Also included is a calendar for vegetable planting, a pest index. Beginning to intermediate fruit growers should have this book in their library. The pictures are beautiful but the really valuable parts for me are the diagrams of appropriate pruning. Grow Fruit is packed with illustrated step-by-step sequences explaining the basics of planting, pruning and training. Follow detailed step-by-step growing instructions and advice on more than 50 fruits, plus further uncommon varieties of each, with inspiration and advice on planning to picking and everything in between. Choose from more than 50 different crops — from apples to strawberries and walnuts to whitecurrants. This was really helpful for people who have never grown vegetables before.
Very clear and concise reference book on how to grow fruit at home, even if you only have a small apartment balcony. Quantity is a freelance writer. The different vegetables are categorized into groups root, salad greens etc. This is one book where Amazon really ought to show you the table of contents. Whether you are an experienced gardener looking for fruit-growing know-how, or a foodie looking to grow your own organic or obscure fruits, Grow Fruit is the only book you need for success. Grow Fruit features detailed growing instructions for more than 40 fruits and provides inspiration and advice at every stage, from planning and planting to pruning and picking and everything in-between.
There are many reasons why it's worth growing your own fruit and nuts- freshness, flavour, good health, and choice are all part of the equation, but so too are concerns about the industrialization of commercial food production and the feeling that we want to know more about where our food comes from, how it is grown, and what is done to it before it reaches us. This information-packed volume in Dorling Kindersley's bestselling Eyewitness series combines photographs and illustrations with detailed, easy-to-understand descriptions to tell the remarkable story of photography - and reveal the secrets of what makes a great picture. And that's the main reason I didn't give it 5 stars. It's possible to get a perfectly good harvest from plants grown in containers on balconies or patios and from even the smallest of town gardens. It just didn't give enough information on which plants could grow well in pots or large planters and how to do it if applicable. For most readers, this is a well-organized presentation of all the things most important to know about growing many, but not all, kinds of fruit. You'll have to comb forums on the internet for that.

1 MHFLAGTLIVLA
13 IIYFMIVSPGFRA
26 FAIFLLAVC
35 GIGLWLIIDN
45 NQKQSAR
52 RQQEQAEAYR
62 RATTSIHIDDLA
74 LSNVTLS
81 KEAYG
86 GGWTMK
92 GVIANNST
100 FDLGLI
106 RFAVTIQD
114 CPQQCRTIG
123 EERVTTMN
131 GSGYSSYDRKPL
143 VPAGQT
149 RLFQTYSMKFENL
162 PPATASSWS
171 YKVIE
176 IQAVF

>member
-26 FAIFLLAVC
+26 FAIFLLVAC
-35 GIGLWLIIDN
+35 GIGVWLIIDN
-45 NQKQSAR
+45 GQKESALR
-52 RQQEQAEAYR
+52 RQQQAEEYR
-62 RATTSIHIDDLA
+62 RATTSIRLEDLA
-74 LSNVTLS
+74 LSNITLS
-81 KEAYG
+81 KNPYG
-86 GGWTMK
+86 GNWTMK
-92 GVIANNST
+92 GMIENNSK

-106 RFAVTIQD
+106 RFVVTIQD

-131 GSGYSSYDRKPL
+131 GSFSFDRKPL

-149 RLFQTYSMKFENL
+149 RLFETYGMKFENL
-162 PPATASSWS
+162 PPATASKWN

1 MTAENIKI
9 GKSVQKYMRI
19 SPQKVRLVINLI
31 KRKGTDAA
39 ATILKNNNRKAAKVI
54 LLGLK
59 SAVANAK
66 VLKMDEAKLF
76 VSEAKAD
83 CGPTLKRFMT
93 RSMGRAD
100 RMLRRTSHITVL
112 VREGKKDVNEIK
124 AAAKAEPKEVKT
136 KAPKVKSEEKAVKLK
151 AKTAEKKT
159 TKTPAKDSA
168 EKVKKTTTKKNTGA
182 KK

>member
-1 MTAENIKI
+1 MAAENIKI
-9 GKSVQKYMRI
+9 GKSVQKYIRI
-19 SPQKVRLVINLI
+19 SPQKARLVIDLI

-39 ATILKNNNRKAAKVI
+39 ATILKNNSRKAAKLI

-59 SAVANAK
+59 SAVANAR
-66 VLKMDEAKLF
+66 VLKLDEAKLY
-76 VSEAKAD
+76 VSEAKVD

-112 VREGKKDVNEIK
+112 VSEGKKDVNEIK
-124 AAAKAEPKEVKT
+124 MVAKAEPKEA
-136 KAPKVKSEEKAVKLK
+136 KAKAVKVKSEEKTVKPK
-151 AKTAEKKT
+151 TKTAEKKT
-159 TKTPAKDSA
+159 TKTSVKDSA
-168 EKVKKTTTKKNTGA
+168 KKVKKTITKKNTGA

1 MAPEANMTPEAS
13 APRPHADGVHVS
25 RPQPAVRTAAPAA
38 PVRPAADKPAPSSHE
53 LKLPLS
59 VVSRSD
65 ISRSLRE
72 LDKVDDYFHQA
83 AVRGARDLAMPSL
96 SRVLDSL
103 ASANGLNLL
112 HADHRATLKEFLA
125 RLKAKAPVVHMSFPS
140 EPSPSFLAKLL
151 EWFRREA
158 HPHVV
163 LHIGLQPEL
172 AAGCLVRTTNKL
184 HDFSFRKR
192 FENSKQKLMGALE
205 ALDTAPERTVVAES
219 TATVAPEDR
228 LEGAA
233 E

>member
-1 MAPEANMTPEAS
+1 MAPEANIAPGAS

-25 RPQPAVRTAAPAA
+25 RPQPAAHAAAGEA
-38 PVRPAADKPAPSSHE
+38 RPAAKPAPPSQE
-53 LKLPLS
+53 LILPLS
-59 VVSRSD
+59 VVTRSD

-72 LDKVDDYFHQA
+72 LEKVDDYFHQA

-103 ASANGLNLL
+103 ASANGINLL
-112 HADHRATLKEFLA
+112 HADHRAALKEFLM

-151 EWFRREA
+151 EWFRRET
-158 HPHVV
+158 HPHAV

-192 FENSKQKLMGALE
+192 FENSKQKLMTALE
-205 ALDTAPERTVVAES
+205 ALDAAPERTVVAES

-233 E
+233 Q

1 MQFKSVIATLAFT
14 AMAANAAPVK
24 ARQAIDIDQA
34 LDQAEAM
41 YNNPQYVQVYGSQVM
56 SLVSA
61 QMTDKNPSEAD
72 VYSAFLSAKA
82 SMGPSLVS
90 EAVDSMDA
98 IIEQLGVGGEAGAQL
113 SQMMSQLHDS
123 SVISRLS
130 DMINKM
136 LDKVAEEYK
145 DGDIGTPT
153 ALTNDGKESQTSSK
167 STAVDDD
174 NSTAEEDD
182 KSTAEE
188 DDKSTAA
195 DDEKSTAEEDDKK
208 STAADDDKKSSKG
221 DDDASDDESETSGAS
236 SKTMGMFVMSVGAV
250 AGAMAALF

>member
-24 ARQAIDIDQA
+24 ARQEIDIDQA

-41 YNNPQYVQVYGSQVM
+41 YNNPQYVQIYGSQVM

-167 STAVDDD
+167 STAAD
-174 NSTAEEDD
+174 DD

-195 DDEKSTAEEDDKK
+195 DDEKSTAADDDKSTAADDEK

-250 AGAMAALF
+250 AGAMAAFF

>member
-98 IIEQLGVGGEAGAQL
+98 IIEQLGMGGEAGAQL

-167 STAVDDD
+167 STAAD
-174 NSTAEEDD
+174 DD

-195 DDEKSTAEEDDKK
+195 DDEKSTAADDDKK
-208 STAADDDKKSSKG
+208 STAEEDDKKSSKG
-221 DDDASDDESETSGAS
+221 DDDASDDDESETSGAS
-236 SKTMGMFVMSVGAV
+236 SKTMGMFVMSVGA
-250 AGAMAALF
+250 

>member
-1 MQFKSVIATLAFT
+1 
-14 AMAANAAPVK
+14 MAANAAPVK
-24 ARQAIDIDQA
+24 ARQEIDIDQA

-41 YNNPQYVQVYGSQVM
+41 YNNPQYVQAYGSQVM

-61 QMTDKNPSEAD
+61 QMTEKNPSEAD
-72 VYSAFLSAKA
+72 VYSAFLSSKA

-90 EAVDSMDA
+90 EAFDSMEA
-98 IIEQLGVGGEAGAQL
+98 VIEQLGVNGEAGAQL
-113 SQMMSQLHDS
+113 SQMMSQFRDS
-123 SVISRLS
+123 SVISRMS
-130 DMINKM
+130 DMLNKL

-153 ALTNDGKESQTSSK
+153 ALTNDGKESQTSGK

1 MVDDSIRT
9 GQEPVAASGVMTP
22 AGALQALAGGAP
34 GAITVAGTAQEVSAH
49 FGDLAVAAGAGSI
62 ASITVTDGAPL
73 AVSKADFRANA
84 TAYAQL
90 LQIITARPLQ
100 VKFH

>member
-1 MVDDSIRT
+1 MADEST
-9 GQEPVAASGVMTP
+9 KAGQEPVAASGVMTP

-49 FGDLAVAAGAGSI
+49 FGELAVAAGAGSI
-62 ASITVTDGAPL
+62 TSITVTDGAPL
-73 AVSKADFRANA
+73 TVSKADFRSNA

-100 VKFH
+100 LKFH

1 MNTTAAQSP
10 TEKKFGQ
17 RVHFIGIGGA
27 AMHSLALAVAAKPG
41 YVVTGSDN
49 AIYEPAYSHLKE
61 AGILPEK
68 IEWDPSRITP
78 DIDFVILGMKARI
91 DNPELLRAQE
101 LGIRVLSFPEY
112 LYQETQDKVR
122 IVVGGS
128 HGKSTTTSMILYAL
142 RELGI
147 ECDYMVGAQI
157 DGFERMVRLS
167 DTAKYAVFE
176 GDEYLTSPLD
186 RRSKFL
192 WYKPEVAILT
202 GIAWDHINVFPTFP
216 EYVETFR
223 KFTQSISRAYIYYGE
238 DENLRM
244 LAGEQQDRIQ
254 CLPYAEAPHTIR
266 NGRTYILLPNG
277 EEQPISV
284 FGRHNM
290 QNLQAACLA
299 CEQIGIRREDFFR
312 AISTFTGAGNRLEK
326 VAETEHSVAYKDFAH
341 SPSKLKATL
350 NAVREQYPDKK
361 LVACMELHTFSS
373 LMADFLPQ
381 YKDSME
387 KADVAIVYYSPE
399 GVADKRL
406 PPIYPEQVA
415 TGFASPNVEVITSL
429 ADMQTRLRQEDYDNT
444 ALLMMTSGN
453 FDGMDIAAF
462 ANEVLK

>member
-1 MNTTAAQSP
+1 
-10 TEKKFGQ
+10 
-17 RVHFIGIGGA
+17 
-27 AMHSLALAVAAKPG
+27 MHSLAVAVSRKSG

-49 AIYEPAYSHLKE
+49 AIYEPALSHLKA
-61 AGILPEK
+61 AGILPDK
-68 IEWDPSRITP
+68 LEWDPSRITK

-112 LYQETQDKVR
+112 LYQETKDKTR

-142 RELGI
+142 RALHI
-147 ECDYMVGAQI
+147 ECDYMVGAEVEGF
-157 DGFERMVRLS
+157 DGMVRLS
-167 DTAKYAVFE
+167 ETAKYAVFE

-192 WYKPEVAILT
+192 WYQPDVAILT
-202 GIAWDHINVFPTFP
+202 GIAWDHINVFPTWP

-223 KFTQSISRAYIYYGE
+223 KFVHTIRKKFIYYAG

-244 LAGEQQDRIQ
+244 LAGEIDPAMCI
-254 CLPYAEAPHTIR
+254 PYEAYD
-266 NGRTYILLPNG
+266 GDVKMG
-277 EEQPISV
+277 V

I like all the pictures! I have read all kinds of articles and books, and this book is the one I had to get. Very easy to understand pruning instructions, and shows you ways to maximize your garden space by training fruit trees into different shapes, something which I wasn't very familiar with until now. This book is very thorough, covering tree fruits, soft fruits, melons, vines, and others. Excellent selling prices and selection make us your first source in Australia for all things gardening, self-sufficiency and permaculture. There are simple and clear directions on how to grow the vegetable, the type of pests, propogation, when to plant and details on the varieties of that veggie.